Among the progressive base, there seems to be this idea that corporations and society are inherently bad. This attitude, which leads to growing isolation, doesn’t help to advance progressive causes. Instead, it just stigmatizes good ideas as dangerously radical.
Make no mistake: this world isn’t perfect. Society, at all levels, is rampart with corruption, greed, and other “sins.”2 Unfortunately, the typical progressive/radical response to this is to simply abandon society. But in reality, substantive change only comes from the inside. We can’t all be Thoreau. To change society, you have to be part of it.
In a plethora of situations, I run into the conflict between ideals and practicality. It is better to build a good compromise than to ride the high horse into the sunset. Though some call it Machiavellian, I call it pragmatic. Everything should be analyzed as a cost vs. value equation. What is the cost to my moral integrity? What is the benefit to society?
The world isn’t painted in black and white, but in shades of grey. Nothing is inherently evil and nothing is inherently bad. Corporations are just a collection of people, and all people are just trying to do what they think is best.
I run into this conflict all the time, both in work and school. Sure, I don’t believe there is any point to an assignment. But that doesn’t mean I won’t do it: in the end, it’s better for me to ace a pointless class than to fail it. It’s better to accept that job at Goliath National Bank than to barely make ends meet elsewhere.
Society doesn’t give a damn about you unless you give a damn about it.
It’s fun to wear band shirts, but eventually we have to “suit up.”3
When I was younger, I thought history didn’t matter. To me, history was a dusty land filled with dates, maps, and death rates. I thought the inhabitants of this land — historians — were old, dusty people who had nothing interesting to say.
In short, I confused history with historical societies.
I was, and am, a person driven by change (action) and, to an unhealthy extent, power. Technology and politics, my passions, both move at a breakneck pace and are always focusing on the future. To my naive self, history was entirely antithetical to my entire philosophy.1
As one might expect, school was at fault. School taught me to memorize dates and people.2 We almost never explored the context of these events; we never delved into the legacies of the leaders beyond the most basic level. Timelines made regular appearances, as did color-coded maps. All this memorization took up time, time which would have been better spent thinking.
Naturally, given this context, I felt that history was something to be avoided like the plague.3
Now, of course, I know better.
Once I got teachers who actually understood and enjoyed history, I was able to see beyond the numbers. I discovered that history wasn't a textbook or timeline, but a story, and a damn good story at that. With this discovery, I was able to find the joy of the past.
Not to go all philosophical on you, but the past really is the present.
Society evolves, but evolution involves a lot of repetition. Each iteration is almost exactly the same as the last, with only minor differences. A knowledge of that past iteration helps you to understand the current iteration — and the differences between the two.
Understanding — truly understanding — the world (politics, society, technology, etc.) is an extraordinarily difficult thing to do. Thankfully, we have the past to help us. With the wisdom of the past, we can more easily understand the present. Instead of having to draw an entirely new map of the world, we only need to draw a map of the new parts.
Almost every situation we encounter, somebody else has encountered before. Even when we can’t see them, we’re walking in someone’s footsteps. Thankfully, that someone has probably already come up with a solution for or analysis of the situation. I am continuously reminded of this, whether in my daily Googling of technical problems or my comparisons between Palin and McCarthy. When it comes down to it, history is probably the most useful subject there is.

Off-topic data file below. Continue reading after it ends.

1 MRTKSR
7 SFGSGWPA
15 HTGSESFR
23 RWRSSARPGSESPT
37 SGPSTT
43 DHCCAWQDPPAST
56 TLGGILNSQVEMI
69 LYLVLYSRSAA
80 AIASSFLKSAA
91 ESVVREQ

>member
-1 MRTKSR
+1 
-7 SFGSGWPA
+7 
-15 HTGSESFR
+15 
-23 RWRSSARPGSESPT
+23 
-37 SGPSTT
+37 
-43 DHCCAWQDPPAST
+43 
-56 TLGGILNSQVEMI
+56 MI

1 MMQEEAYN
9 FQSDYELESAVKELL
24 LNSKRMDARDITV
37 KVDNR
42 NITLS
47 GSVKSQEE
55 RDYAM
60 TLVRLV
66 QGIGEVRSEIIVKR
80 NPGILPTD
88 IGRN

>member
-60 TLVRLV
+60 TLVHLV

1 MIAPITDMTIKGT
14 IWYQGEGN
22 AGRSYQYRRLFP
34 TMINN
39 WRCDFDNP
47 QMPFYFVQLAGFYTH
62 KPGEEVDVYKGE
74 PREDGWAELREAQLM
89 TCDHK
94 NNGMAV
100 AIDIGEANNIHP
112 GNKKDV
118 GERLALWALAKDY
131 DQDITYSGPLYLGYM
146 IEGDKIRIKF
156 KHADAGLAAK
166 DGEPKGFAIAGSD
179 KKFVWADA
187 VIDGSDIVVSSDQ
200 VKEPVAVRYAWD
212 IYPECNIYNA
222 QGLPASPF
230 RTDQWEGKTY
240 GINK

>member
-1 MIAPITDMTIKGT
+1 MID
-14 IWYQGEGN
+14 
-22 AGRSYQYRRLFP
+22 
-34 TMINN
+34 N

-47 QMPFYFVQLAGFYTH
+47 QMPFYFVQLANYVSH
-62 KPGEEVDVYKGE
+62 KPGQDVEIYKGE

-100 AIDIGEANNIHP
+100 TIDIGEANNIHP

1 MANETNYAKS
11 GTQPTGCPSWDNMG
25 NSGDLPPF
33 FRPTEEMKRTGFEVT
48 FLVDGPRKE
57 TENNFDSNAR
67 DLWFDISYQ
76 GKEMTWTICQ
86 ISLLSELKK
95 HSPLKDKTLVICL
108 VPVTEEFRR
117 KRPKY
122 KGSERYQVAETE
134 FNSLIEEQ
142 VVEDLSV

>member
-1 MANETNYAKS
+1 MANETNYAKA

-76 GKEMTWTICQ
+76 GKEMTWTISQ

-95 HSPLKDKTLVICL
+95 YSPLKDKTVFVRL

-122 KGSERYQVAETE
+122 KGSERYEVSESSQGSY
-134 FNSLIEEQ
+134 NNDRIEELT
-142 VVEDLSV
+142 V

Sadly, far too many teachers get it wrong. Though I'm sure you're not one of them, you probably know some of them. History, more than any other subject, is really easy to get wrong.4 It is far too easy to get caught in the micro-history (who fought in what battle on what date?) and forget about the macro-history (why was he fighting?), especially because the micro-history is very easy to teach and test. Given this, it is no surprise that many history teachers don't teach history.
And every time it is a tragedy. When taught as a collection of dates, history loses its spark. A bad history teacher will — guaranteed — make history dull and lifeless. In other subjects, one can get by with a poor teacher and still enjoy it. History, more than any other subject, depends strongly on the quality of the teacher. A good history teacher5 will make even the most reluctant of students sit up in their chairs, but a bad history teacher will make even (or, especially) the future-historians start texting under the table. In no other class is this true: math people will always find
numbers mathematical language interesting, and some never will.6 The cost of a poor history teacher is great, but the benefits are superb: history gives students a framework to understand their world.
So please, remember to take the hi- off history.
Of course, at some point the “facts” do become important. The dates and names aren’t entirely irrelevant, especially as one wishes to progress. To talk effectively and intelligently about the ideas, one must know the facts — especially if one aims to convince others. However, the ideas are indisputably more important — without them, history is pointless. Unfortunately, the ideas are generally only seriously discussed in the upper grades of high school and college. Up until then, the bare facts hold almost exclusive domain. By the time students reach the exciting parts of history, we have built a (false) image of history as boring and pointless — in fact, many never reach those discussions simply because they assume all history is as boring as 5th grade history. Even at the unit level, history is taught in the wrong order. Most teachers start with the bare facts and only touch on the bigger ideas near the end of a lesson. This should be reversed on both the micro and macro levels, with grand ideas being taught first to build interest and discussion. Only with the themes in place should the facts be taught, to supplement and reinforce those themes, leading to continued investigation. The primary focus of history should always be the story.
What do you think the proper order of history education is? Do you think schools need to focus more on the context of history?